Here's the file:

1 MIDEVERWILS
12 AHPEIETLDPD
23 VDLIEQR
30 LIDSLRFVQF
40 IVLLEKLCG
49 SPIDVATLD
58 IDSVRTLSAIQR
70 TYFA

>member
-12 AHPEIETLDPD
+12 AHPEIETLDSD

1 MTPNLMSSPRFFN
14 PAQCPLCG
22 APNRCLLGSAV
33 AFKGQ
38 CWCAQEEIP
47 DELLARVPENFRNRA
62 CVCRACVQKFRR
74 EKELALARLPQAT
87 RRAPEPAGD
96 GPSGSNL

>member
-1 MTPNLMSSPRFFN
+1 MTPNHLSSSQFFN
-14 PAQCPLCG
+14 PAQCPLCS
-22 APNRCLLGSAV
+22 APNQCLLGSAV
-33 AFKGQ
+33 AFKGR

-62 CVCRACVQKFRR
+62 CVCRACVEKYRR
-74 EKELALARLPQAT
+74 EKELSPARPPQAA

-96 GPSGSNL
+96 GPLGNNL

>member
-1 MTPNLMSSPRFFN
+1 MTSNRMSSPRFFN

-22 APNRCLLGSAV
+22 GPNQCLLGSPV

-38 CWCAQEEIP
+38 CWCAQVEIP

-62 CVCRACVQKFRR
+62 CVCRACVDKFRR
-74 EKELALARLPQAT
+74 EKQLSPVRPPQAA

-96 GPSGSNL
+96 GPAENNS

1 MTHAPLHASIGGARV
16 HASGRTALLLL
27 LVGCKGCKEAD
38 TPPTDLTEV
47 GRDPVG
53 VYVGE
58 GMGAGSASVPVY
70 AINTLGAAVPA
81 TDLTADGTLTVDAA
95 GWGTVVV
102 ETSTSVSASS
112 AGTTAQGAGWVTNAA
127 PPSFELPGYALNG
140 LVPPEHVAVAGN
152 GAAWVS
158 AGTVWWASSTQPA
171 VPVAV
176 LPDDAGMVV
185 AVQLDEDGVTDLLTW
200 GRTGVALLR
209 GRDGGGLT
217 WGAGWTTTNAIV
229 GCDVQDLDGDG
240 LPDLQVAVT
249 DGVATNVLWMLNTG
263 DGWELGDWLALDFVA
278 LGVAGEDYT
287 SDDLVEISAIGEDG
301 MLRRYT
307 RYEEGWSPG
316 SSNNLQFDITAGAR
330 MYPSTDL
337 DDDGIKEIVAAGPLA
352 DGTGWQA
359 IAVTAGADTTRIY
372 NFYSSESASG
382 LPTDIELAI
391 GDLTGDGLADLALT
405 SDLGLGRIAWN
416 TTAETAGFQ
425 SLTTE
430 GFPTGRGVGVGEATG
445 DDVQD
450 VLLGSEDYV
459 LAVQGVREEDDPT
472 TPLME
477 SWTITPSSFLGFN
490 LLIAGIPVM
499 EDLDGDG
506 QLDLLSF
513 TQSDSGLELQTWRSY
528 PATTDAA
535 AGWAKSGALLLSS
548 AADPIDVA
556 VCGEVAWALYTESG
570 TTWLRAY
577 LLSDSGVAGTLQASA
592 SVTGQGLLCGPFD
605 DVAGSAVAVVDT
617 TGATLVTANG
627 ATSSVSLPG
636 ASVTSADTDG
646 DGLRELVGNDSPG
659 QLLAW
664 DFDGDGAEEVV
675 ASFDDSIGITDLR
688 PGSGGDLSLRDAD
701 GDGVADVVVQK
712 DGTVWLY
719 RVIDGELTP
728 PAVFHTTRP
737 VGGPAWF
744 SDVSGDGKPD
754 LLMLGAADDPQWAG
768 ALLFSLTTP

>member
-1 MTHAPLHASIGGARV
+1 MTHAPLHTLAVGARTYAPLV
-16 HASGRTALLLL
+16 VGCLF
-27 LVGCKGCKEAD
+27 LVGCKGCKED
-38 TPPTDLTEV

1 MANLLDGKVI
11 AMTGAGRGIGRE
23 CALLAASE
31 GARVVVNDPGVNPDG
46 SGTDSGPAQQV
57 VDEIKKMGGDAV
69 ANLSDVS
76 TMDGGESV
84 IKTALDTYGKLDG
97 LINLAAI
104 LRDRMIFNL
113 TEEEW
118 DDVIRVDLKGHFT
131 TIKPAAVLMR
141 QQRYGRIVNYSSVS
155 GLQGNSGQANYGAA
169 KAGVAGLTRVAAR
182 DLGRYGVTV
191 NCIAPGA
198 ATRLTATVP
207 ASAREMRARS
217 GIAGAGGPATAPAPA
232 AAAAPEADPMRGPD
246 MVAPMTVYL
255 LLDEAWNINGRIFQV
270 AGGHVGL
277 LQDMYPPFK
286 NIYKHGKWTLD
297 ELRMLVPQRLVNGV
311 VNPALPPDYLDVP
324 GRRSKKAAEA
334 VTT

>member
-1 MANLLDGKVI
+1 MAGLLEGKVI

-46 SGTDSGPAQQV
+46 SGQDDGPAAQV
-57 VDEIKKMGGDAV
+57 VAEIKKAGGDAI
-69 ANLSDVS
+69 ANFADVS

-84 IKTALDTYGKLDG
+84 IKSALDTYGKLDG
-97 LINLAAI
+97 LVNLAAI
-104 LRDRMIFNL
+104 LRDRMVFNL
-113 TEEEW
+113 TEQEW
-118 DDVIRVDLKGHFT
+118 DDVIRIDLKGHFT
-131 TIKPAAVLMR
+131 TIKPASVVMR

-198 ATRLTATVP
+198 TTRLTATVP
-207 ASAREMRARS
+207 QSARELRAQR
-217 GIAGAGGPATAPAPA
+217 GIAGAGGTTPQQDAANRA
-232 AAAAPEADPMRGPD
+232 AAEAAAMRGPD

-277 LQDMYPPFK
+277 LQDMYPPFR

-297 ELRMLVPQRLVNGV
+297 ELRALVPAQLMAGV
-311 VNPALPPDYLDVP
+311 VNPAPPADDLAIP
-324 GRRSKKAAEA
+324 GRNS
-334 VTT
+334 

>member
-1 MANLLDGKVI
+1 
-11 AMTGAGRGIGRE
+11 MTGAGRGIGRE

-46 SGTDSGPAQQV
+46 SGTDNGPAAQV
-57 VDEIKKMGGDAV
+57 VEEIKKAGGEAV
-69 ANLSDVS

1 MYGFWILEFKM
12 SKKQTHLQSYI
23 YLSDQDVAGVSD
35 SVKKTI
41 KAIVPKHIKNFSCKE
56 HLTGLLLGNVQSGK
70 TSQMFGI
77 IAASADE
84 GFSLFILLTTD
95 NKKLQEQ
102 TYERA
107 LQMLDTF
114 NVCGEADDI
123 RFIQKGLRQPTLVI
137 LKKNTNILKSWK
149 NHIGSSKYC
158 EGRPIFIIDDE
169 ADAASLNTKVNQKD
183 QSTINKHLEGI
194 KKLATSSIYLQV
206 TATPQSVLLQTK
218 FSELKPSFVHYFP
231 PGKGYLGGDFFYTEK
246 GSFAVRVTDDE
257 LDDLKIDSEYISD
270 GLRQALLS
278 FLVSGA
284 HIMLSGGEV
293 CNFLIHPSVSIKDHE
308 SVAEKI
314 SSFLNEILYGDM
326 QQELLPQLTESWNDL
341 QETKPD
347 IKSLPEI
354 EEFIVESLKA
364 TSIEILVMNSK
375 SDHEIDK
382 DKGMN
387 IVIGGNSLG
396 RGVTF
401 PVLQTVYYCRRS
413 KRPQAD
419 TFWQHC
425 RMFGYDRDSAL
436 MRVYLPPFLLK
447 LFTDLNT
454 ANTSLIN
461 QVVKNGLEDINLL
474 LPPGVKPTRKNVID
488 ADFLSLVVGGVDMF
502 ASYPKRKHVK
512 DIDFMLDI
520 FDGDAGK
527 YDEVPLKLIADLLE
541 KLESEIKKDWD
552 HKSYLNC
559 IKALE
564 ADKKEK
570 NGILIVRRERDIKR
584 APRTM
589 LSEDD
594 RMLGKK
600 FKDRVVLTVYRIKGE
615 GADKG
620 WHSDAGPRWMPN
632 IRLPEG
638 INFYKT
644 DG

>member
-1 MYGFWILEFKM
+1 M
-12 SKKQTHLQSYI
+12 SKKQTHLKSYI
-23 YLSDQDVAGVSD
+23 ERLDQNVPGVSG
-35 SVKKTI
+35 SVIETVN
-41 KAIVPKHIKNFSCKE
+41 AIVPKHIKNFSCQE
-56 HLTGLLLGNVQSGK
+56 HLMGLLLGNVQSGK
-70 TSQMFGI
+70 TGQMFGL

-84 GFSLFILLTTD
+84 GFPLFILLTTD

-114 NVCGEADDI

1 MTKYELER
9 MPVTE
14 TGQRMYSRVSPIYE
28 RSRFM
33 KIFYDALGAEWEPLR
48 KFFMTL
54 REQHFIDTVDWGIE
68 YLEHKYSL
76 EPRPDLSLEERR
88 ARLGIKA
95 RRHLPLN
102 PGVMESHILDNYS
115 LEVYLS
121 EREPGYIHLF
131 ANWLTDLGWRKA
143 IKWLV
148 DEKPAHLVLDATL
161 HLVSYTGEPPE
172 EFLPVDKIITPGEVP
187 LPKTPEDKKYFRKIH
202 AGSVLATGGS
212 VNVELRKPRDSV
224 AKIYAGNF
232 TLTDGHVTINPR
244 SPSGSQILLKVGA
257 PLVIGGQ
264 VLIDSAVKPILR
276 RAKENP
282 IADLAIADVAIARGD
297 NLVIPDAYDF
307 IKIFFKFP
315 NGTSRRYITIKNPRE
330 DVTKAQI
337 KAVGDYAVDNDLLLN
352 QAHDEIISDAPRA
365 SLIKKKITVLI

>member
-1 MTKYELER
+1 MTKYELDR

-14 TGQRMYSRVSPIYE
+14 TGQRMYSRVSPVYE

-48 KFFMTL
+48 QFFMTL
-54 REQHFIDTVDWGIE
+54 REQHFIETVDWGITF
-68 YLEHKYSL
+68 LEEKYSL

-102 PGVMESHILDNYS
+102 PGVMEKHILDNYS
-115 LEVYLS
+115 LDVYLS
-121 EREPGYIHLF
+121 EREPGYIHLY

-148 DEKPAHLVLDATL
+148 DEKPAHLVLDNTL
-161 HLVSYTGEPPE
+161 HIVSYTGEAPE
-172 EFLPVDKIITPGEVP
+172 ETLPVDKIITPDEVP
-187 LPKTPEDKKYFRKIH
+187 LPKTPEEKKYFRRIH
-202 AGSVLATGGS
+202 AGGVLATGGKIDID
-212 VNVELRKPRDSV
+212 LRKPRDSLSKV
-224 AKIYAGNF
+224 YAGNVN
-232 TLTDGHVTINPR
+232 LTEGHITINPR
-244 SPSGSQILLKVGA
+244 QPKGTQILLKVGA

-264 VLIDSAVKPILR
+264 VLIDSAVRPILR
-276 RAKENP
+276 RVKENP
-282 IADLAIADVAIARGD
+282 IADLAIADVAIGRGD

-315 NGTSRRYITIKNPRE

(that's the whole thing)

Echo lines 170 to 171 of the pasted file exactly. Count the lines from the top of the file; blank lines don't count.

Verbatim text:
-57 VDEIKKMGGDAV
+57 VAEIKKAGGDAI